The Council for Medical Schemes announced on Monday that it has launched an investigation into allegations of racial profiling against black and Indian private medical practitioners by medical aids.
The CMS regulates private health financing though medical aid schemes.
In a statement, the council said that medical practitioners who were members of the National Health Care Professionals Association alleged they are being unfairly treated and their claims "withheld by medical aid schemes based on the colour of their skin and ethnicity". The NHCPA is a body that represents medical practitioners. It has argued that medical aid schemes are not paying medical practitioners what they owe them.
Its chairperson, Dr Donald Gumede made allegations of racial profiling against black and Indian private medical practitioners by medical aids, and told Radio 702 last week that medical aids were using "bullying tactics to extort money from healthcare professionals".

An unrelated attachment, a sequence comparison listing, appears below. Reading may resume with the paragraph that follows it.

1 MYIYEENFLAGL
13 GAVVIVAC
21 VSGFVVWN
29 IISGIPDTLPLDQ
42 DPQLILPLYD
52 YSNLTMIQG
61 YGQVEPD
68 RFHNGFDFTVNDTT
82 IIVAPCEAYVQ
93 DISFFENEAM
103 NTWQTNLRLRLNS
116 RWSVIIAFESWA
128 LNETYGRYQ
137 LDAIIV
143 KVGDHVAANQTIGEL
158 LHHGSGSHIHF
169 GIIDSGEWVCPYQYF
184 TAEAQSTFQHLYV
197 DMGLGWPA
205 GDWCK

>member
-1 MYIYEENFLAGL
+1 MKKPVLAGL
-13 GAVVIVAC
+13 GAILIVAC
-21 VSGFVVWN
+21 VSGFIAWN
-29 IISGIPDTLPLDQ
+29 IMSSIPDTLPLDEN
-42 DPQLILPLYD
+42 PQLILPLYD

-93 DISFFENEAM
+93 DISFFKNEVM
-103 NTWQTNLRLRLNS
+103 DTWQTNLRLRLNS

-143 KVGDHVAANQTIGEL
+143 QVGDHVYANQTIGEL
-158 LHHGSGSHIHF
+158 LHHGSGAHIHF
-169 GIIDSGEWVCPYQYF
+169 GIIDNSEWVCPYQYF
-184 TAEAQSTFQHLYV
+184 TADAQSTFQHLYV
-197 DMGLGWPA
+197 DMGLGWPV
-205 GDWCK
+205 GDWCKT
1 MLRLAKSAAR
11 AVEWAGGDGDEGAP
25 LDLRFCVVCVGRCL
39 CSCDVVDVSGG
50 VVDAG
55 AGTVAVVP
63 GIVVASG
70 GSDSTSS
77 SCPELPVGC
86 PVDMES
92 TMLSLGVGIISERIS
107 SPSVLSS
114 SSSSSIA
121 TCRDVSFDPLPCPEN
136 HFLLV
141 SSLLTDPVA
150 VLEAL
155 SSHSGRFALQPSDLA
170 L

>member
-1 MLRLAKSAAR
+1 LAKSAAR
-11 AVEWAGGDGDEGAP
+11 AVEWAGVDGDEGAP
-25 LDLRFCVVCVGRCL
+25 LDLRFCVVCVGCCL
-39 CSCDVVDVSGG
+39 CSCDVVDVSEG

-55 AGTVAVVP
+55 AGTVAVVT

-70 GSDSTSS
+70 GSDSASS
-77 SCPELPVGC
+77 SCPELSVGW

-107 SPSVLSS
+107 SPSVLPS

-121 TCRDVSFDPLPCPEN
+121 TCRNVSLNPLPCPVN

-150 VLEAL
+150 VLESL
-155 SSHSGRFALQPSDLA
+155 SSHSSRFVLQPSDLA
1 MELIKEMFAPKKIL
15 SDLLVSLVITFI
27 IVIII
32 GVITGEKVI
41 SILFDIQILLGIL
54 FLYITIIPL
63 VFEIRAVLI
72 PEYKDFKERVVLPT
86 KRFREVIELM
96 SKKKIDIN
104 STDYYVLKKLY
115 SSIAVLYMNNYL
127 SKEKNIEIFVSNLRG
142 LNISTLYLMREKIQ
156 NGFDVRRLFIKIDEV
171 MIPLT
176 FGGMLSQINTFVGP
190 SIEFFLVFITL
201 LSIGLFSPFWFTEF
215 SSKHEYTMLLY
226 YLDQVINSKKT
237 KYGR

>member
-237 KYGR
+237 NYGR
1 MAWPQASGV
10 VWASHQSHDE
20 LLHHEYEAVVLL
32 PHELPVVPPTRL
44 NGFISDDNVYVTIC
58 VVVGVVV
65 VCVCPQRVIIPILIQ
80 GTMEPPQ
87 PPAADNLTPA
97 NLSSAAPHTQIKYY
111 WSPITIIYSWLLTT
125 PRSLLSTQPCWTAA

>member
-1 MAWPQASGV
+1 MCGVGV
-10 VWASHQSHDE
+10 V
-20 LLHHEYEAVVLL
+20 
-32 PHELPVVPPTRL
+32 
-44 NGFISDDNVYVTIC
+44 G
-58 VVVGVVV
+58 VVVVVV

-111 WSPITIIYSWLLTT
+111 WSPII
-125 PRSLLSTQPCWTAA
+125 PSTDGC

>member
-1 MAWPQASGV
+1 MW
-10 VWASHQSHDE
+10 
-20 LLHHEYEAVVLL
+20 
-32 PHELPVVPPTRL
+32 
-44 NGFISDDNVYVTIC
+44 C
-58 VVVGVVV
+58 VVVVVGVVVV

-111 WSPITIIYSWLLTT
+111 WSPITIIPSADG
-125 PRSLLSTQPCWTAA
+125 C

The council said the investigating team will consist of two doctors with a forensic background, a health actuary, a project manager, a medical ethics specialist, a legal specialist, a legal reform specialist, a forensic compliance specialist, a data analyst and a communication specialist.
The team will probe the allegations of "racial profiling, black listing for payments, blocked payments, demands of confidential clinical information, bullying and harassment, coercion, entrapment and use of hidden cameras".
The probe will last four months.
Last week President Cyril Ramaphosa announced a separate investigation by the Special Investigating Unit into maladministration and the unlawful registration of health practitioners by the Health Professions Council of SA. The HPCSA, which says it welcomes the probe, regulates the registration, training and ethical behaviour of health practitioners.